Saturday, October 12, 2019

Random effects meta-analyses showed that social media use was significantly & positively related to affective empathy; effects were generally small in size and do not establish causality

Social Media Use and Empathy: A Mini Meta-Analysis. Shu-Sha Angie Guan, Sophia Hain, Jennifer Cabrera, Andrea Rodarte. Computer Science & Communications, Vol.8 No.4, October 2019, pp. 147-157. DOI: 10.4236/sn.2019.84010

ABSTRACT: Concerns about the effects of social media or social networking site (SNS) use on prosocial development are increasing. The aim of the current study is to meta-analytically summarize the research to date (k = 5) about the relationship between general SNS use and two components of empathy (i.e., empathic concern and perspective-taking). Random effects meta-analyses showed that SNS use was significantly and positively related to affective empathy though only marginally related to cognitive empathy. These effects were generally small in size and do not establish causality. Future research should explore how specific behaviors are related to different forms of empathy.

KEYWORDS: Social Media, Empathic Concern, Perspective-Taking

4. Discussion
Despite the decreases in empathy coupled with increases in media use at the societal level [13] , individual social media use in terms of frequency or time spent per day appears to be related to higher levels of empathy, particularly affective empathy. Even though the associations were small, they trended positive. However, there may be some online behaviors that cultivate empathy (e.g., sharing emotions, expressing support [21] ) more than others (e.g., updating profile photos [20] ). In combination with emerging longitudinal evidence that social media use at one time point is predictive of higher levels of cognitive and affective empathy one year later among adolescents [42] and experimental work that shows that interdependent Facebook use can promote relational orientation [37] , this study contributes to the growing literature on how social media can facilitate positive psychosocial development.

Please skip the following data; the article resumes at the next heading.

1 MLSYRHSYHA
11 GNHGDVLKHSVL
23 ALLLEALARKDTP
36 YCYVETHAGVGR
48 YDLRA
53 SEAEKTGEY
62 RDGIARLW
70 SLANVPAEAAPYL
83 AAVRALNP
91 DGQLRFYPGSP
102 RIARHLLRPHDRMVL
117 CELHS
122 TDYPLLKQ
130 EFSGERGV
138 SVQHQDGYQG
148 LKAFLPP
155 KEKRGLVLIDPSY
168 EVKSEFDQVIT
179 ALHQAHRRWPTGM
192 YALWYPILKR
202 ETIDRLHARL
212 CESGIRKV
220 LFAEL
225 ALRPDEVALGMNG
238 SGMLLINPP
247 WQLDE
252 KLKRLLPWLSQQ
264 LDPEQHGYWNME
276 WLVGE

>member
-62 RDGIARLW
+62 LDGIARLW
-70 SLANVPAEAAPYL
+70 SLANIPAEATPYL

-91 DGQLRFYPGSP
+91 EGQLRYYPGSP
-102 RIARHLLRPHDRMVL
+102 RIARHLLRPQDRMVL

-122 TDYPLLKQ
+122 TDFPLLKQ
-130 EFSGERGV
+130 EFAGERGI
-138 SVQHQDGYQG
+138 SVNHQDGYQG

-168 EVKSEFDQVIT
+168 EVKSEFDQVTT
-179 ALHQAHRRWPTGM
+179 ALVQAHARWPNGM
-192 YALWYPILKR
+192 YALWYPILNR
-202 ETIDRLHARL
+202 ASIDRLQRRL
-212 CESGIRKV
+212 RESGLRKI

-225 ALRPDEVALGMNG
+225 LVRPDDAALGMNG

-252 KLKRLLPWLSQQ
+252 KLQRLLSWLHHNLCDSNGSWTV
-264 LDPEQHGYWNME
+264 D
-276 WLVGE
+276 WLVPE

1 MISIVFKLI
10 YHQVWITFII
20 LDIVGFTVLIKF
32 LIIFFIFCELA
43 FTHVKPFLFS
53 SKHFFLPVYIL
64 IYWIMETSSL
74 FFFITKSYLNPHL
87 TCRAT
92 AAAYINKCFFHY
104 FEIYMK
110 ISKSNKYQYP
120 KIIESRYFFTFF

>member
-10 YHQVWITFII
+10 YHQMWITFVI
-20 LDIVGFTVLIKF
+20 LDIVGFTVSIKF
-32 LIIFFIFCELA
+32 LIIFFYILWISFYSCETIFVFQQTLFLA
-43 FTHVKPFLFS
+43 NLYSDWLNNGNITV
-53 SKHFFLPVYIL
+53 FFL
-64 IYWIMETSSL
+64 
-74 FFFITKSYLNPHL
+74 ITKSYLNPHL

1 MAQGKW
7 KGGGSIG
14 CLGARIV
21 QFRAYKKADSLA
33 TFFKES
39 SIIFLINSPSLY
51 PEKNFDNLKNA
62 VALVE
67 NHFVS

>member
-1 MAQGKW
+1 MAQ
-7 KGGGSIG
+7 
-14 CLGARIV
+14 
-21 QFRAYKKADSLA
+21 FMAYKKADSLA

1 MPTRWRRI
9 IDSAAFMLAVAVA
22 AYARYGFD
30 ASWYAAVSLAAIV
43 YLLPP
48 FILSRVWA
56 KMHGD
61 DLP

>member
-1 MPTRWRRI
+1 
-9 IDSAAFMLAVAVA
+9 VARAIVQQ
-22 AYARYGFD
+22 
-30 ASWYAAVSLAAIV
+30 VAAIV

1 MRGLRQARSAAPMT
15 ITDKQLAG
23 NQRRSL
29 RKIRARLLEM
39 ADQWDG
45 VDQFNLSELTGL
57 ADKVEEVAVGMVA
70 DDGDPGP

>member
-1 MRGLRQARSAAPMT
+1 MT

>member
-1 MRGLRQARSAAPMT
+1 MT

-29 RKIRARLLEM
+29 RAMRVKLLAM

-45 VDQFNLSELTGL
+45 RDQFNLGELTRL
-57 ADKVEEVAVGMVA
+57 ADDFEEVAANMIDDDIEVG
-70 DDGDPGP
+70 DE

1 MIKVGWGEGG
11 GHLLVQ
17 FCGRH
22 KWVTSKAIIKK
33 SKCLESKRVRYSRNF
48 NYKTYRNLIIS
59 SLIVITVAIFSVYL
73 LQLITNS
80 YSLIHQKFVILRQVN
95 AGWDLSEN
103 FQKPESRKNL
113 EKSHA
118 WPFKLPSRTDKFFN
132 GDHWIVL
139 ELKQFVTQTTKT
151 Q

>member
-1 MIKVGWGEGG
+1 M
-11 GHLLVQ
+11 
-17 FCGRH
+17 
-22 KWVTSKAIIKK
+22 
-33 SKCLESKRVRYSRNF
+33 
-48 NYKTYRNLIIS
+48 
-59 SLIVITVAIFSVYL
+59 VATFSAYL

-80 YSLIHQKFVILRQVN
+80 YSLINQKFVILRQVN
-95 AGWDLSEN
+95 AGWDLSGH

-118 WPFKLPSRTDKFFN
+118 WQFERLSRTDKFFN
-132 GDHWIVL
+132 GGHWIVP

Although promising, there are limitations of the current meta-analysis to consider. This study aimed to look only at global measures of social media use in everyday life and, because of this inclusion parameter, includes a small sample of studies and effect sizes. This likely limits the generalizability of the results and our ability to detect differences by moderators (gender, age). Also, the results are correlational and do not establish causality. Previous research suggests that individuals who are prosocial offline are often prosocial online [29]. Despite our attempts to narrow the scope, there remained variability in the measures of media use and study parameters as indicated by the heterogeneity index. Given the wide range of online activities, future studies should explore how specific behaviors are related to different forms of empathy (e.g., helping strangers vs. family or friends [25] ). Additionally, the social media landscape is constantly evolving and this study captures media use as assessed by recent studies in one moment in time. Cultural psychologists suggest that changes in technology use, as part of larger shifting sociodemographic and ecological changes, can shape cultural values and learning environments in ways that directly affect human development across time [43].
It is also important to note that all of the studies included, and much of media research in general, have been conducted in industrialized, individualistic countries like the United States. This limited our ability to detect cultural differences. On the one hand, the most popular SNSs are often developed in Western cultures and can reflect the highly individualistic values of their developers and users [37] [44]. On the other hand, the Internet is a “global village” of individuals from various nationalities and cultural backgrounds with nearly 60% of the online population residing outside of the U.S. [44]. These diverse offline cultural values can be reflected in the online [45] - [52]. Additionally, there may be values and goals specific to the SNS context outside of the values that users bring with them [53]. Previous meta-analyses suggest that the effects of media use may be stronger in non-Western countries [26]. Future research should explore how cultural values in the online and offline interact in shaping development.
Although limited, this meta-analysis provides useful insights into the media-empathy paradox [13]. Additionally, it may be informative in better understanding growing generations of adolescents and young adults who have become the first generations to have grown up fully immersed in digital media (i.e., “digital natives”) having been born around or after the 1990s when the Internet was first commercially launched. This may mean that psychosocial development for these “digital natives” differs from prior generations of “digital immigrants” [9]. For example, greater face-to-face communication with family members, close friends, and acquaintances was associated with higher levels of psychological well-being (e.g., life meaning, relationship quality) for older adults age 35 - 54 but not for young adults age 18 - 34 [54]. As technology transforms society, social relationships, and media landscapes, it will become ever important to track how these changes affect individuals and their development.

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